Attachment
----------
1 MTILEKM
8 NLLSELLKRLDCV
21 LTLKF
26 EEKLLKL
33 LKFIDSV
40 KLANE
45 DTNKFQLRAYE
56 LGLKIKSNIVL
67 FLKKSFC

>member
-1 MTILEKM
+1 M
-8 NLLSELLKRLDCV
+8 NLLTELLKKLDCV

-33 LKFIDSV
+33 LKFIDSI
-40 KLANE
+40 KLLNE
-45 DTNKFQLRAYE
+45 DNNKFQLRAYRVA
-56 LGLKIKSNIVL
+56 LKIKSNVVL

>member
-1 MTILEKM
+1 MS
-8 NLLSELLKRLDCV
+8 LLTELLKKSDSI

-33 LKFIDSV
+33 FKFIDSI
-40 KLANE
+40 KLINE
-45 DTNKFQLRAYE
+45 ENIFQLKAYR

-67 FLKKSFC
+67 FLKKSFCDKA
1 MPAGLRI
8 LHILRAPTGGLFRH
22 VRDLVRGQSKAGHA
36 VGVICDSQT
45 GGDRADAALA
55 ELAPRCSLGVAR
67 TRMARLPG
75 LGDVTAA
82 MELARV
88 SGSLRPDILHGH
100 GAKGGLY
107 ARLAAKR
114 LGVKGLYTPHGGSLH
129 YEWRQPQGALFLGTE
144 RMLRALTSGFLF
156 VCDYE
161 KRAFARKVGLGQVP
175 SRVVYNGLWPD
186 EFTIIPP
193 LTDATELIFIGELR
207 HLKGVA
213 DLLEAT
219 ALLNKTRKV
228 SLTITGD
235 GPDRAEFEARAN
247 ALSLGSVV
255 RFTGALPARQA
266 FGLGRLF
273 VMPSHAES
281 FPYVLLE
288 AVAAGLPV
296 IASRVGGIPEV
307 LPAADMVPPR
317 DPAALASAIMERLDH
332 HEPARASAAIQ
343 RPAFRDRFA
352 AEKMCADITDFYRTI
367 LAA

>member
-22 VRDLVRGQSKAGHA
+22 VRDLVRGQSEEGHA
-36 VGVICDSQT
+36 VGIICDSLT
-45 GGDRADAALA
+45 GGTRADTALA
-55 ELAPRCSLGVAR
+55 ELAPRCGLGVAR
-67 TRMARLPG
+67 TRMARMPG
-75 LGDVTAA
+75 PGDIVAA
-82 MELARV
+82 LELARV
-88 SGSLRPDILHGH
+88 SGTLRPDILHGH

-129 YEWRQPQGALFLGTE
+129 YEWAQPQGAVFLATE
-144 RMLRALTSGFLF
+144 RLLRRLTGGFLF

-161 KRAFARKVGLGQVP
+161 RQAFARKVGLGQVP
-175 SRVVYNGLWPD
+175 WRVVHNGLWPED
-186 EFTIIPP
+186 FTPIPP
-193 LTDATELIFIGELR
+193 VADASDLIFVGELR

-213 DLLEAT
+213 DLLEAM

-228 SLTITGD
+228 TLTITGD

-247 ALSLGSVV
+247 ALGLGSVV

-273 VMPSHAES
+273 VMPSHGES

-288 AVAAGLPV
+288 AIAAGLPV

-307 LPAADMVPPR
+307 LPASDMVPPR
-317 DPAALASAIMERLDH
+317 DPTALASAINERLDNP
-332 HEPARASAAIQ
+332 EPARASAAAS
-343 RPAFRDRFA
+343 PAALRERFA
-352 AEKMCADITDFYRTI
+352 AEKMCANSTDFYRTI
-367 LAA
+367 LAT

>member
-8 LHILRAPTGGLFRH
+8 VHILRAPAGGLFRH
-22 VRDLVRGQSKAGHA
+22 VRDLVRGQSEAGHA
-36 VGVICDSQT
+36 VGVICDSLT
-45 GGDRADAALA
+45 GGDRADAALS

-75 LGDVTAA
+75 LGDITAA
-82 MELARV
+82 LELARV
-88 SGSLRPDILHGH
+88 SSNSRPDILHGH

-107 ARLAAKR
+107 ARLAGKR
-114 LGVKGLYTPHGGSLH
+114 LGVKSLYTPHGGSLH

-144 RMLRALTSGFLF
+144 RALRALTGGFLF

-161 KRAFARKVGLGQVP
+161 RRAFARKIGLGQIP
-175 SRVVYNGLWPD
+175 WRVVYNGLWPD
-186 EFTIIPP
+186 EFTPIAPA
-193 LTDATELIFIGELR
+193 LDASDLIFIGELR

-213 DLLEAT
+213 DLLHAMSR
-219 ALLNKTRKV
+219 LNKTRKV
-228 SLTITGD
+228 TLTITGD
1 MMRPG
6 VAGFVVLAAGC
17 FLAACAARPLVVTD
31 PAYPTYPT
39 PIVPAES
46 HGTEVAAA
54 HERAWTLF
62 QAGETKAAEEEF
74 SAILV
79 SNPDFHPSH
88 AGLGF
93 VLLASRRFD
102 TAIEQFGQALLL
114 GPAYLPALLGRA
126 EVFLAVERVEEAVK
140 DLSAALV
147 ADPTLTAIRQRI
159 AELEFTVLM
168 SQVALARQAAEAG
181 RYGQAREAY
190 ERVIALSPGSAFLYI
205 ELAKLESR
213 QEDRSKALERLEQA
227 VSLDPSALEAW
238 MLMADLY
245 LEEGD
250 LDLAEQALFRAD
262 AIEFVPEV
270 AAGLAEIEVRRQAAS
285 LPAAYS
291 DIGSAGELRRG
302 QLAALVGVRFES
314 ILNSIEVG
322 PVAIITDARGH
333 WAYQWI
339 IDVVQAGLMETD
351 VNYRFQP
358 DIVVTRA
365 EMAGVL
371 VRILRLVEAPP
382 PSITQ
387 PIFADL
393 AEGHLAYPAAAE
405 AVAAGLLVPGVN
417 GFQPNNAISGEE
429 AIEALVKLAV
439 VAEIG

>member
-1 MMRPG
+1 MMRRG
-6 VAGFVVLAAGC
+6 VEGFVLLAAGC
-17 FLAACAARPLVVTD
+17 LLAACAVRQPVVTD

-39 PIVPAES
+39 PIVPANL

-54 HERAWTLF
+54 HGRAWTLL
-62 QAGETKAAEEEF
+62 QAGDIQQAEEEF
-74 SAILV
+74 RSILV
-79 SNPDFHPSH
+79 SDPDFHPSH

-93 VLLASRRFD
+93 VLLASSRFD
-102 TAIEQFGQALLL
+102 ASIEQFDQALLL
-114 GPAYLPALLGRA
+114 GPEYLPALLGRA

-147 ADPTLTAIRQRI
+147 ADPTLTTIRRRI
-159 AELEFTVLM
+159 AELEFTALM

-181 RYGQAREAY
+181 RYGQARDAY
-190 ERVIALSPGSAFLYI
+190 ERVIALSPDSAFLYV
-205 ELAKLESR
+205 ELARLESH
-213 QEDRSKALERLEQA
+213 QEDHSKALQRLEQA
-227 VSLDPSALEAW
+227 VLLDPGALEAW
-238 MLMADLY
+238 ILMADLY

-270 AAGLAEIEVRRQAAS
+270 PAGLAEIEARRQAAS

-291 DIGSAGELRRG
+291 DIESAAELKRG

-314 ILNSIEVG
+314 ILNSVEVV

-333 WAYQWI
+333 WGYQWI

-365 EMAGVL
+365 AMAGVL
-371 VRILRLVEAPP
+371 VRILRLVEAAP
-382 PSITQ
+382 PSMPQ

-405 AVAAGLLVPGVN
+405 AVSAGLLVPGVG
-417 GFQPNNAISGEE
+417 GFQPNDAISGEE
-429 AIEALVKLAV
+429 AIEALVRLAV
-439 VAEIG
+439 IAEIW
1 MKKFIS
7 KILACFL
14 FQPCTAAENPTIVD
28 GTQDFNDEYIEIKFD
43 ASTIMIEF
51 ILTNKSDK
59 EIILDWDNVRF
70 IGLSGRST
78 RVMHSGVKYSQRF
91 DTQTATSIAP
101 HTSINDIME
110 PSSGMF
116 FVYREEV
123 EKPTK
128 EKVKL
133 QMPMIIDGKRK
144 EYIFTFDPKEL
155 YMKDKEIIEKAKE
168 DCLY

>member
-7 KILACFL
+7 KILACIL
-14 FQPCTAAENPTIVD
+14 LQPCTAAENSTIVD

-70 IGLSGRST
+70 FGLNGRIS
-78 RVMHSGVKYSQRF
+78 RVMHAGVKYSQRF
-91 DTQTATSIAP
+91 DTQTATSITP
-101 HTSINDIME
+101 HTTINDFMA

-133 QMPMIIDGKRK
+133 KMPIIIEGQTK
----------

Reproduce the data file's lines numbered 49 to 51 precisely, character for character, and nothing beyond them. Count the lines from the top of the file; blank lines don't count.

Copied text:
129 YEWRQPQGALFLGTE
144 RMLRALTSGFLF
156 VCDYE